Niger’s de facto president, Abdourahamane Tchiani, wants to create a transitional government that would remain in power for “no longer than three years,” he said on state television while warning against intervention from abroad.
Before that, he wants to hold a “comprehensive national dialogue” within 30 days and consult all Nigeriens, Tchiani said on Saturday evening.
Tchiani became Niger’s leader last month in a shock coup when the presidential guard detained the president and seize power.
The national dialogue would provide the basis to create a new constitution, Tchiani said, underscoring that the decisions would be made “without outside interference.”
His comments came after the Economic Community of West Africa (ECOWAS) said its defence chiefs were drafting a plan to intervene if constitutional order is not restored.
A potential date for an intervention had been set, but was not mentioned publicly, the group said.
Niger’s new leaders responded by saying they had developed a defence strategy with “concrete measures” together with Mali and Burkina Faso if ECOWAS decides to “go to war.”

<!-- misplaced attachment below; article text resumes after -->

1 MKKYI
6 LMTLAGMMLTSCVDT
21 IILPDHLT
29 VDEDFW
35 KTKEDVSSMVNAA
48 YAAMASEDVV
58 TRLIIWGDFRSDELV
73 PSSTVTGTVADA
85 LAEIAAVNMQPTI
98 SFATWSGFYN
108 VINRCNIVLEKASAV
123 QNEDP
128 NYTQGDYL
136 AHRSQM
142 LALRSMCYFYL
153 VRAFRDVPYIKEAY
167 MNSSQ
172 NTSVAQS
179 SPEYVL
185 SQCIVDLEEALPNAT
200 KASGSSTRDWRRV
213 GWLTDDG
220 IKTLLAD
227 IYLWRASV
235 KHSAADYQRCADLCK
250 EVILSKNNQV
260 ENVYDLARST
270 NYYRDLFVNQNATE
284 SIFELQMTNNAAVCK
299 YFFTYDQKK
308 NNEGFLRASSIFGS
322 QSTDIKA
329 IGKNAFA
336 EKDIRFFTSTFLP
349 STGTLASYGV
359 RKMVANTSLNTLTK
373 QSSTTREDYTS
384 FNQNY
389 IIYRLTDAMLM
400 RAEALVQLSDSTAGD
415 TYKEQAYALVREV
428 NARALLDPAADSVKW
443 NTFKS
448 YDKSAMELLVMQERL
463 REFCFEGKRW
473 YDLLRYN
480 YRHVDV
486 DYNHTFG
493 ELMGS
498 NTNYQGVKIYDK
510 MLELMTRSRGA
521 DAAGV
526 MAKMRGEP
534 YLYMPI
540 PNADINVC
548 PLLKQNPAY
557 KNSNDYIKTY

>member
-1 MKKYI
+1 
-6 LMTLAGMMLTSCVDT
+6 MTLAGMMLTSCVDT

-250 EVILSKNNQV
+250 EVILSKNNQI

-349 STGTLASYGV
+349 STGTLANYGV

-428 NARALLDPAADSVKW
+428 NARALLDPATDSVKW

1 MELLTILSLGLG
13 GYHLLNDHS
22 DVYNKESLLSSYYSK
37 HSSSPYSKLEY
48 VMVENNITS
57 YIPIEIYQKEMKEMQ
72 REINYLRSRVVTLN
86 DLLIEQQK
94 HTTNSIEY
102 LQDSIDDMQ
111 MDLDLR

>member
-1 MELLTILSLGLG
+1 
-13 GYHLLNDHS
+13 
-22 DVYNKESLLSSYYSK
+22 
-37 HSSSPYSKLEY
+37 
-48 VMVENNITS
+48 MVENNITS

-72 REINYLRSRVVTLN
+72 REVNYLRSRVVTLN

The military also rules Mali and Burkina Faso following coups.
Following Niger’s coup on July 26, ECOWAS called for the reinstatement of the constitution and Bazoum, who is under house arrest.
However, ECOWAS stressed that a peaceful solution should remain a priority and that military intervention would only be necessary if this failed.
Pope Francis also said on Sunday that he hopes for a peaceful solution to the crisis in Niger.
“I join the bishops’ appeal for peace in the country and stability in the Sahel region,” the Catholic Church leader said in St Peter’s Square in Rome after the Angelus prayer.
The Argentinean said he was following the events in Niger with concern. “In prayer, I accompany the efforts of the international community to find a peaceful solution as soon as possible for the good of all.”
Niger, a Sahel state with around 26 million inhabitants, is one of the poorest populations in the world. Up until the coup, it was one of the last democratic partners of the United States and Europe in the Sahel region on the southern edge of the Sahara.